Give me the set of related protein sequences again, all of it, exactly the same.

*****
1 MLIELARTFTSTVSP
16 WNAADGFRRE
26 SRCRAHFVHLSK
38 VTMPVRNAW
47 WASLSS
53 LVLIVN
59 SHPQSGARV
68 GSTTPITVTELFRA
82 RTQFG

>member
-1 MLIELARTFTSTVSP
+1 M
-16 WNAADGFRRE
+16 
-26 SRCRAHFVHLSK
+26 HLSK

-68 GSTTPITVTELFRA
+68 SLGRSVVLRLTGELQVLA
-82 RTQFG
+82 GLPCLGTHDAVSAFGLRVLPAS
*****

1 MLIELARTFTSTVSP
16 WNAADGFRRE
26 SRCRAHFVHLSK
38 VTMPVRNAW
47 WASLSS
53 LVLIVN
59 SHPQSGARV
68 GSTTPITVTELFRA
82 RTQFG

>member
-1 MLIELARTFTSTVSP
+1 M
-16 WNAADGFRRE
+16 
-26 SRCRAHFVHLSK
+26 HLSK

-68 GSTTPITVTELFRA
+68 SLGRSVVLRLTGELQVLA
-82 RTQFG
+82 GLPCLGTHDAVSAFGLRVLPAS